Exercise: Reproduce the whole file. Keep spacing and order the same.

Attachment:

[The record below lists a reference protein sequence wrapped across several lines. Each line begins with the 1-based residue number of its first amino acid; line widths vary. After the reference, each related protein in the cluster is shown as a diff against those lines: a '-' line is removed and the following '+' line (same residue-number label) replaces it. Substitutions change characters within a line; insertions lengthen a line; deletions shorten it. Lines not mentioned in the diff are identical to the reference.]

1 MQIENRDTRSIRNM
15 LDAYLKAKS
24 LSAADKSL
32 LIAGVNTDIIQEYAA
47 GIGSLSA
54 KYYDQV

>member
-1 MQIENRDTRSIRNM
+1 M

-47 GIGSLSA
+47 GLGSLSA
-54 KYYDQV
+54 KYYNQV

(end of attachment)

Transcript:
[The record below lists a reference protein sequence wrapped across several lines. Each line begins with the 1-based residue number of its first amino acid; line widths vary. After the reference, each related protein in the cluster is shown as a diff against those lines: a '-' line is removed and the following '+' line (same residue-number label) replaces it. Substitutions change characters within a line; insertions lengthen a line; deletions shorten it. Lines not mentioned in the diff are identical to the reference.]

1 MQIENRDTRSIRNM
15 LDAYLKAKS
24 LSAADKSL
32 LIAGVNTDIIQEYAA
47 GIGSLSA
54 KYYDQV

>member
-1 MQIENRDTRSIRNM
+1 M

-47 GIGSLSA
+47 GLGSLSA
-54 KYYDQV
+54 KYYNQV